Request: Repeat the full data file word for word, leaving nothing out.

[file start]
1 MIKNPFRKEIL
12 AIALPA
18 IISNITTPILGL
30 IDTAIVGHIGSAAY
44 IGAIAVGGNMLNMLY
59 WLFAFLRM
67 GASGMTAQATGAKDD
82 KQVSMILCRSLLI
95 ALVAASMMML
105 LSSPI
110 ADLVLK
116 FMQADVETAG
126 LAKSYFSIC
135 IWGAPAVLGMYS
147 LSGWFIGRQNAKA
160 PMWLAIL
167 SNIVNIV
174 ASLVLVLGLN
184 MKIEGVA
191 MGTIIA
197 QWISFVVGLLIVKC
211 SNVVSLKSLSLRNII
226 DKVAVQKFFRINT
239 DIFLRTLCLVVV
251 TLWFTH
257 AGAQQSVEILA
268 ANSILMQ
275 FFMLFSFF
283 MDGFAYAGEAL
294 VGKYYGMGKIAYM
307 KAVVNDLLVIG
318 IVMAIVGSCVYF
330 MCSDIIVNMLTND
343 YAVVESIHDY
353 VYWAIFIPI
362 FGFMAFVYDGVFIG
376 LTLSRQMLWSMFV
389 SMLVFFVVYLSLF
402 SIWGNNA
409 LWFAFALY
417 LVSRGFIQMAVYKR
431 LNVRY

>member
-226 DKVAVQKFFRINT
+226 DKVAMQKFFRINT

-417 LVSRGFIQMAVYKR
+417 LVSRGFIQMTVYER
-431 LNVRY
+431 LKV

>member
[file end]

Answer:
1 MIKNPFRKEIL
12 AIALPA
18 IISNITTPILGL
30 IDTAIVGHIGSAAY
44 IGAIAVGGNMLNMLY
59 WLFAFLRM
67 GASGMTAQATGAKDD
82 KQVSMILCRSLLI
95 ALVAASMMML
105 LSSPI
110 ADLVLK
116 FMQADVETAG
126 LAKSYFSIC
135 IWGAPAVLGMYS
147 LSGWFIGRQNAKA
160 PMWLAIL
167 SNIVNIV
174 ASLVLVLGLN
184 MKIEGVA
191 MGTIIA
197 QWISFVVGLLIVKC
211 SNVVSLKSLSLRNII
226 DKVAVQKFFRINT
239 DIFLRTLCLVVV
251 TLWFTH
257 AGAQQSVEILA
268 ANSILMQ
275 FFMLFSFF
283 MDGFAYAGEAL
294 VGKYYGMGKIAYM
307 KAVVNDLLVIG
318 IVMAIVGSCVYF
330 MCSDIIVNMLTND
343 YAVVESIHDY
353 VYWAIFIPI
362 FGFMAFVYDGVFIG
376 LTLSRQMLWSMFV
389 SMLVFFVVYLSLF
402 SIWGNNA
409 LWFAFALY
417 LVSRGFIQMAVYKR
431 LNVRY

>member
-226 DKVAVQKFFRINT
+226 DKVAMQKFFRINT

-417 LVSRGFIQMAVYKR
+417 LVSRGFIQMTVYER
-431 LNVRY
+431 LKV

>member